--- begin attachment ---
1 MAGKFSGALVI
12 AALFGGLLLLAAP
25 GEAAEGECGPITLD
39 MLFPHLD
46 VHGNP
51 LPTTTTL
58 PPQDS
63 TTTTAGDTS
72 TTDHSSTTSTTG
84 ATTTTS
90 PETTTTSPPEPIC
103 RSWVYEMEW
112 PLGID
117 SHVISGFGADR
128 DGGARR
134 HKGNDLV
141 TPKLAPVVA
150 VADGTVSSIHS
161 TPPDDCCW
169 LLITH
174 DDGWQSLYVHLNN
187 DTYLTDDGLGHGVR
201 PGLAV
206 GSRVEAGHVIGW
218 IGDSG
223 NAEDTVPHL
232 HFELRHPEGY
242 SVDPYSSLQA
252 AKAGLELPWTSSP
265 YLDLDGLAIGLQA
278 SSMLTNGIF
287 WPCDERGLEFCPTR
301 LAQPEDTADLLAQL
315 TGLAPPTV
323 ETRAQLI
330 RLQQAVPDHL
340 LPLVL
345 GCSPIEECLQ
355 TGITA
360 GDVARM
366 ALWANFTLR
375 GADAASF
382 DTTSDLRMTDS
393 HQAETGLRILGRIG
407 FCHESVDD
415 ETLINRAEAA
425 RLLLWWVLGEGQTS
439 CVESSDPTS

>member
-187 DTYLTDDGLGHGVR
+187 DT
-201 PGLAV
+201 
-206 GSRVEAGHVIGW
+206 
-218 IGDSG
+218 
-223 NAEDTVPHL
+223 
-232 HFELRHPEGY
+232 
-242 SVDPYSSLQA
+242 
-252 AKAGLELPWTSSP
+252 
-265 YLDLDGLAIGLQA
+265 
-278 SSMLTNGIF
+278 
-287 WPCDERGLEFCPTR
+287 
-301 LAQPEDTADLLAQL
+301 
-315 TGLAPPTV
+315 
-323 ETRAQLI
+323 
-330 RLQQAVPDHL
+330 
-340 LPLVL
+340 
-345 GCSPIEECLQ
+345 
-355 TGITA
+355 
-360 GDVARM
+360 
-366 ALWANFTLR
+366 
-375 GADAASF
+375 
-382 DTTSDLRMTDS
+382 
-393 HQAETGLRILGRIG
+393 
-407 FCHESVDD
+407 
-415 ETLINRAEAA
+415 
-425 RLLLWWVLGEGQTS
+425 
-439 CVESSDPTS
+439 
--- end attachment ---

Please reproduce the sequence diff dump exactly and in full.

1 MAGKFSGALVI
12 AALFGGLLLLAAP
25 GEAAEGECGPITLD
39 MLFPHLD
46 VHGNP
51 LPTTTTL
58 PPQDS
63 TTTTAGDTS
72 TTDHSSTTSTTG
84 ATTTTS
90 PETTTTSPPEPIC
103 RSWVYEMEW
112 PLGID
117 SHVISGFGADR
128 DGGARR
134 HKGNDLV
141 TPKLAPVVA
150 VADGTVSSIHS
161 TPPDDCCW
169 LLITH
174 DDGWQSLYVHLNN
187 DTYLTDDGLGHGVR
201 PGLAV
206 GSRVEAGHVIGW
218 IGDSG
223 NAEDTVPHL
232 HFELRHPEGY
242 SVDPYSSLQA
252 AKAGLELPWTSSP
265 YLDLDGLAIGLQA
278 SSMLTNGIF
287 WPCDERGLEFCPTR
301 LAQPEDTADLLAQL
315 TGLAPPTV
323 ETRAQLI
330 RLQQAVPDHL
340 LPLVL
345 GCSPIEECLQ
355 TGITA
360 GDVARM
366 ALWANFTLR
375 GADAASF
382 DTTSDLRMTDS
393 HQAETGLRILGRIG
407 FCHESVDD
415 ETLINRAEAA
425 RLLLWWVLGEGQTS
439 CVESSDPTS

>member
-187 DTYLTDDGLGHGVR
+187 DT
-201 PGLAV
+201 
-206 GSRVEAGHVIGW
+206 
-218 IGDSG
+218 
-223 NAEDTVPHL
+223 
-232 HFELRHPEGY
+232 
-242 SVDPYSSLQA
+242 
-252 AKAGLELPWTSSP
+252 
-265 YLDLDGLAIGLQA
+265 
-278 SSMLTNGIF
+278 
-287 WPCDERGLEFCPTR
+287 
-301 LAQPEDTADLLAQL
+301 
-315 TGLAPPTV
+315 
-323 ETRAQLI
+323 
-330 RLQQAVPDHL
+330 
-340 LPLVL
+340 
-345 GCSPIEECLQ
+345 
-355 TGITA
+355 
-360 GDVARM
+360 
-366 ALWANFTLR
+366 
-375 GADAASF
+375 
-382 DTTSDLRMTDS
+382 
-393 HQAETGLRILGRIG
+393 
-407 FCHESVDD
+407 
-415 ETLINRAEAA
+415 
-425 RLLLWWVLGEGQTS
+425 
-439 CVESSDPTS
+439 